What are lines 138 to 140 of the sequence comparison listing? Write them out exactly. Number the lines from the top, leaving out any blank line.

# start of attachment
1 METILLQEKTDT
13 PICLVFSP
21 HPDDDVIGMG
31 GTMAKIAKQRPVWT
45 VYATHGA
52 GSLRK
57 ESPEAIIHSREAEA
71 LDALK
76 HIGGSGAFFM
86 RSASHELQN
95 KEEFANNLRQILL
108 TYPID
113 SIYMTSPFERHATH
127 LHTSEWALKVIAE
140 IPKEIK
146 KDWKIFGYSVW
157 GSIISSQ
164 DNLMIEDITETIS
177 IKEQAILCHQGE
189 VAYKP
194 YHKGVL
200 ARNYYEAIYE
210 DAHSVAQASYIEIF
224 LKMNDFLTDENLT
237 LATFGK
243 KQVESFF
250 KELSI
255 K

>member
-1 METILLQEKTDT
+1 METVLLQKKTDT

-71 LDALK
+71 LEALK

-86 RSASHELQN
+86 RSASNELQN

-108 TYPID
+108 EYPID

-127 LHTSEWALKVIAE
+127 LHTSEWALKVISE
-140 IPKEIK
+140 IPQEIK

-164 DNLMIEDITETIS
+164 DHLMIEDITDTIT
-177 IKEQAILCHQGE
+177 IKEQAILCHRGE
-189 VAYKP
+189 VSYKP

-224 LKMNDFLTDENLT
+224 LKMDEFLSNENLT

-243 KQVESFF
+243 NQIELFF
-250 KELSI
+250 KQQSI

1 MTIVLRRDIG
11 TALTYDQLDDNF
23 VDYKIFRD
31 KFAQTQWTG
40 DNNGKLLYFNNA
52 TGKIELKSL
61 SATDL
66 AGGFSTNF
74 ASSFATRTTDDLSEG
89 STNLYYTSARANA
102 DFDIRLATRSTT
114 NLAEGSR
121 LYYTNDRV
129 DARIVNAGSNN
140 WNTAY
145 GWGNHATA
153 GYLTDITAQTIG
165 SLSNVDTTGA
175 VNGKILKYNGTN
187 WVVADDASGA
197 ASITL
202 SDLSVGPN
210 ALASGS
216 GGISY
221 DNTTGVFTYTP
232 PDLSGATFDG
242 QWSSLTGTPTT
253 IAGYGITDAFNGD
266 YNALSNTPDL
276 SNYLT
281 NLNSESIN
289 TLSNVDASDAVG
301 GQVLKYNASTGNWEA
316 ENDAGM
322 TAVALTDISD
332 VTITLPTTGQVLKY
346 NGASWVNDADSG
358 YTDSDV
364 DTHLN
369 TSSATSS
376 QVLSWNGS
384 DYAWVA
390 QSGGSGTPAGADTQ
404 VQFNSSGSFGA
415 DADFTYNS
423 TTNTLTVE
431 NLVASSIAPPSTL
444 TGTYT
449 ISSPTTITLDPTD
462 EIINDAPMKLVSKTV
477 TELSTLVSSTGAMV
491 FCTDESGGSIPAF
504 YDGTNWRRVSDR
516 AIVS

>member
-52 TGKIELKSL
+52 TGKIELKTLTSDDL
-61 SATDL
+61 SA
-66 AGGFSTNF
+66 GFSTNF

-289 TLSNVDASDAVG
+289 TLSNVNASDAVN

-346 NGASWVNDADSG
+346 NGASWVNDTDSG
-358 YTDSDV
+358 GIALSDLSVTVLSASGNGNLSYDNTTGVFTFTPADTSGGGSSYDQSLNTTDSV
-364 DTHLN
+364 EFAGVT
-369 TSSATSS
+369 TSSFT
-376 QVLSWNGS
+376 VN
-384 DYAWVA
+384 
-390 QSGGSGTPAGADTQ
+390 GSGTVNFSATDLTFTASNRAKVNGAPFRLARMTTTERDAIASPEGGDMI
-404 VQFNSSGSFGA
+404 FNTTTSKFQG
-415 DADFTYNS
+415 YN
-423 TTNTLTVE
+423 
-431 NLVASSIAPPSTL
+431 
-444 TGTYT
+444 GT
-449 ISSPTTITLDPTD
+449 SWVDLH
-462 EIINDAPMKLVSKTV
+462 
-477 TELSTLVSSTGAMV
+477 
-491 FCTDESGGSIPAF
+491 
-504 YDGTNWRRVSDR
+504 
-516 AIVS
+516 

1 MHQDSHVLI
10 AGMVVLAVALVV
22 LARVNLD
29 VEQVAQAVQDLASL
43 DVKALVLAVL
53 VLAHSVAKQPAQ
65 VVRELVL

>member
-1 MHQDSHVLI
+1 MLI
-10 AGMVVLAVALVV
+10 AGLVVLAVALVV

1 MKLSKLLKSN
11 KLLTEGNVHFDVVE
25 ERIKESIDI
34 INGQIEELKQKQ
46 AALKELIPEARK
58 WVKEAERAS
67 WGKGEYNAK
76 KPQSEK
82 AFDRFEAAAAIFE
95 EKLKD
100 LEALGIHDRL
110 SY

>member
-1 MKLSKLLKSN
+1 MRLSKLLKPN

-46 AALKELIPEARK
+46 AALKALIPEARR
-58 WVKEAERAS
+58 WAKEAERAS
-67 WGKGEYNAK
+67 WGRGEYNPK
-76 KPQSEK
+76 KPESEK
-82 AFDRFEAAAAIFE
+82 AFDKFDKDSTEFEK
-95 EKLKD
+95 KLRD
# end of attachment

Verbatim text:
+431 
-444 TGTYT
+444 GT